Edwards Grabs the Pole for Sunday’s Race at Bristol

BRISTOL, Tenn.– Carl Edwards will lead the field to the green flag on Sunday at Thunder Valley.

The driver of the No. 19 Joe Gibbs Racing Toyota scored the pole for the Food City 500 at Bristol Motor Speedway with a time of 14.991 and a speed of 127.997 mph. This is his 18th career pole in 417 starts in the Sprint Cup Series.

He described taking the pole position as, “Just awesome, what Comcast Business does is they find solutions for complex problems and this place is really complicated and my guys did a really good job making the car drive well on all different segments. When you’re driving in the corner and these things take off and slide and Dave (Rogers, crew chief) and everybody did a really great job. It’s really cool to get this pole.”

Defending race winner Matt Kenseth will start second in his No. 20 JGR Toyota after posting a time of 15.059 and a speed of 127.419 mph.

“We were just a little off,” Kenseth said. “These guys did a great job with our Dollar General Camry today. Obviously, all of the JGR cars were fast again so thanks to everyone who’s building these things and TRD (Toyota Racing Development) with the engines. In the first round we were pretty good we thought and then the second round we tried something and we were too tight and then the third round we were a little too loose really. We were just that much off, but overall it was a great day and we’ll still get a good pit stop and a good place to start and hopefully we’ll get it driving good tomorrow and we can race them on Sunday.”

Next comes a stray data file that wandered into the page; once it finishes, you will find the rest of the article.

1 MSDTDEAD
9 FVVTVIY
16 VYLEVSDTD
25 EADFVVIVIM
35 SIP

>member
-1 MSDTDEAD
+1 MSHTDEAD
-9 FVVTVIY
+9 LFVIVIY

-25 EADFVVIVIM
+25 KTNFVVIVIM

Joey Logano will start third in his No. 22 Team Penske Ford after posting a time of 15.086 and a speed of 127.191 mph.

“It’s always exciting qualifying here at Bristol,” Logano said. “I’m not sure I’m holding my breath, but I’m breathing really hard when I’m done, so I’m thinking I probably do hold my breath. Things happen so quick around this race track and we’ve got a really good AutoTrader Fusion. We were close. We won the first session. We were second in the second session and in the third session we were third, so we just kept losing a little bit. Overall, I’m proud of the effort and it’s obviously a decent starting spot for a 500-lap race.”

Denny Hamlin will start fourth in his No. 11 JGR Toyota after posting a time of 15.132 and a speed of 126.804 mph.

“The car has good speed and that’s one good thing about it,” Hamlin said. “The FedEx Freight car has really had good speed all day. Those last two rounds definitely didn’t go the way we had hoped – the track changed a little bit there and we didn’t quite keep up with it. Overall, pretty happy with the effort. That will get us a good pit stall hopefully and we can have a smooth 500 laps around here Sunday.”